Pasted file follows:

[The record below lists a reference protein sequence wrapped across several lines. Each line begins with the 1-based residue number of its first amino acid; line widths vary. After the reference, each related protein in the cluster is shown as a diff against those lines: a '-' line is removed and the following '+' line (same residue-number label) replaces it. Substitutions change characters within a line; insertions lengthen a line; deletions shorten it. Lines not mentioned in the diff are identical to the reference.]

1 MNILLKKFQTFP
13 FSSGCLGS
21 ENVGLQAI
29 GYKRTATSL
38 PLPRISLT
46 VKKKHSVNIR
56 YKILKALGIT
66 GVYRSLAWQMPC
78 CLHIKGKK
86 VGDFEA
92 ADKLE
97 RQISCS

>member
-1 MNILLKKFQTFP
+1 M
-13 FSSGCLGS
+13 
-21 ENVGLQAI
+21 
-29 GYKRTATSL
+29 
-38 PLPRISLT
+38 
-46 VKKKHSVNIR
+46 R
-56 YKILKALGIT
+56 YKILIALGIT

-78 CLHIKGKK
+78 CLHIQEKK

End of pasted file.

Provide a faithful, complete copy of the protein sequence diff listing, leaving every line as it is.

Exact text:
[The record below lists a reference protein sequence wrapped across several lines. Each line begins with the 1-based residue number of its first amino acid; line widths vary. After the reference, each related protein in the cluster is shown as a diff against those lines: a '-' line is removed and the following '+' line (same residue-number label) replaces it. Substitutions change characters within a line; insertions lengthen a line; deletions shorten it. Lines not mentioned in the diff are identical to the reference.]

1 MNILLKKFQTFP
13 FSSGCLGS
21 ENVGLQAI
29 GYKRTATSL
38 PLPRISLT
46 VKKKHSVNIR
56 YKILKALGIT
66 GVYRSLAWQMPC
78 CLHIKGKK
86 VGDFEA
92 ADKLE
97 RQISCS

>member
-1 MNILLKKFQTFP
+1 M
-13 FSSGCLGS
+13 
-21 ENVGLQAI
+21 
-29 GYKRTATSL
+29 
-38 PLPRISLT
+38 
-46 VKKKHSVNIR
+46 R
-56 YKILKALGIT
+56 YKILIALGIT

-78 CLHIKGKK
+78 CLHIQEKK